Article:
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Thanks for the… uh… lob, ArieS.

The quick answer would be what grunhauser said. Or, did you mean to ask, “What’s the difference between Riesling Spatlese and Riesling Auslese?” Here’s a brief answer for the revised question, which touches on Germany’s complex wine classification system.

Riesling Spatlese and Riesling Auslese are both wines made in Germany from the Riesling grape.

When you locate Germany on the map, you’ll notice that it’s pretty far north where the summers are fairly short and chilly. This means that the grapes have a hard time ripening before the autumn rains and frosts.

Since ripeness is hard to achieve, ripeness -- the amount of sugar in the grape at harvest -- became the measure for the top quality category of German wines. The wines in this top category are all labeled QmP or Qualitatswein mit Pradikat, which means roughly “quality wines with special attributes.”

What does the harvest have to do with ripeness? Basically, the later the grapes are harvested and the more selective the pickers are in harvesting the grapes, the more sugar is concentrated in the grapes. To get only the ripest grapes, some vineyards are harvested up to seven or eight times throughout the autumn.

What effect does grape ripeness have on the wine? The amount of sugar in the grapes at harvest is related to the wine's mouthfilling richness; the higher the sugars in the grape, the richer and more full-bodied the wine.

Within the QmP category, there are six levels of ripeness. Three levels go with dinner and three levels go with dessert.

The dinner wines, in order of increasing ripeness and body, are:

Kabinett: At the entry level of the QmP wines, Kabinetts are usually low in alcohol, with a tangy acidity at the finish. The wines can be dry (you might find the term for dry, “trocken,” on the label), off-dry (halb-trocken) or sweet. Usually the drier the wine, the higher the alcohol.

Spätlese: Literally "late harvest," this wine is usually richer than Kabinett. The wines can be dry, off-dry or sweet.

Auslese: Translated as "selected harvest," this wine is made from carefully selected bunches of late harvest grapes with higher-than-average sugar concentrations; the wines are usually off-dry or sweet.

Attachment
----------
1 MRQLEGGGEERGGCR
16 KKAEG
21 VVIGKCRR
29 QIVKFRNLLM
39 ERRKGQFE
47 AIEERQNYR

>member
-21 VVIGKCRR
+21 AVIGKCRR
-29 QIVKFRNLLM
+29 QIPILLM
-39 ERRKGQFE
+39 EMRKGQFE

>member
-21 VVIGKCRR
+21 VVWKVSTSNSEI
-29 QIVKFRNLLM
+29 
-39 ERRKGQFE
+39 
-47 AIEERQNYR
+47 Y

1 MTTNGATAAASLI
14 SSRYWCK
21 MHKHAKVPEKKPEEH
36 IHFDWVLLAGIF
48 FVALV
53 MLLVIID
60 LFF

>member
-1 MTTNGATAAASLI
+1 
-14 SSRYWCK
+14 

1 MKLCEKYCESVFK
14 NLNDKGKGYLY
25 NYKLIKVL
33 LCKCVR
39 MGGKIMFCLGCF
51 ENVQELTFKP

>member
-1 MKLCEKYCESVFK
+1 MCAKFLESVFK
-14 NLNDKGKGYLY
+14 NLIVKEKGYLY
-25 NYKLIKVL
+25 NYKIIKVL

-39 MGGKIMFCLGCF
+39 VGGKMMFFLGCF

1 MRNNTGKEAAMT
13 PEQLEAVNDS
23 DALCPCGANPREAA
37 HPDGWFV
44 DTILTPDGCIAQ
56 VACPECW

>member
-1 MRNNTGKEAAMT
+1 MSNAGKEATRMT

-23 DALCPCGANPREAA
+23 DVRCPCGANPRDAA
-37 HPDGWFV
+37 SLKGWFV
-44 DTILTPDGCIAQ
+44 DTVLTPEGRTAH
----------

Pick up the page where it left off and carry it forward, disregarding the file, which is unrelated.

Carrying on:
Briefly stated, the dessert wines within the QmP are:

Beerenauslese: BA for short, means select berry harvest

Trockenbeerenauslese: TBA for short, means dried berry harvest

Eiswein: means ice wine and is made from high-BA- or TBA-level grapes that were frozen on the vine

Hopefully you’ve found that explanation helpful, ArieS? Does that raise more questions?

The Riesling-heads in this forum know that this answer barely scratches the surface of the topic, which has been the subject of tomes that compete in weight with the Gutenberg bible. They are welcome to weigh in with their own insights… because there’s always more to learn.

Although you provided ArieS with some very good information, I do not think you answered his question. He wanted to know the difference between a "regular" German wine and an "Auction" wine. Here is some info I posted on the board last year:
Every September, wine auctions are held in Germany. There are 4 main wine auctions held. 2 for Mosel wines, 1 for Rheingau and a combined auction for the Nahe and Ahr. They are open to the public but you must get tickets in advance (about 300 tickets are available). They are very serious and collectors and top merchants attend to try and get their allotment of these wines. Eventually you will see some of these "auction" wines make their way onto retail shelves. If you are an individual you cannot bid directly but must go through an importer who will bid through an official commissioner.

Of course there are tastings connected to these events and you will be able to try all of the rare and exotic beauties while talking to the winemakers. The tastings are held in the morning before the auction. Interestingly, each wine is also poured as it is being auctioned.

These auctions began as a way for wineries to commercially sell their wine. In the past all of the wine produced by the participating estates was sold through the auctions. Now most is sold through normal distribution channels and only a few small production wines are sold at the auctions. These are usually the rarest and best bottlings from the estate. Occasionally, they also include wines from older vintages but for the most part the wines are from the most recent vintage. These auctions are not charity events. Wineries use them as marketing and promotional tools and stand to make money if their wines sell well.

Although the quality of the wines and estates represented is very good, not every winery in Germany participates and some mediocre estates have wines at the auctions as well. Furthermore, the auctions are only held in certain regions. A region like the Pfalz does not have an auction.

Wine Spectator has a number of reviews for these auction wines on their website. Most of them will be Gold Kap or Long Gold Kap wines. Since the wines are so rare, WS does not publish the reviews in the magazine and they are "web only" reviews. WS will state that they are "auction wines" right in the review.

The entire thread and discussion can be found here.

i'm sorry but i think this question is still not answerd Razz,

some german producers are in a winecomunity called " verein deutscher prädikats winzer " short VDP
all the members of this comunity can give there wine for the auction (witch is every year in trier germany).
normaly (but not always) a winemaker would give his best fillings (fillings are makes with the "fuder-number" the second last of the several on label) ot the VDP-auction because he hopes to get a highter price as trying to sell it to the retailers!
this is the diffrence!


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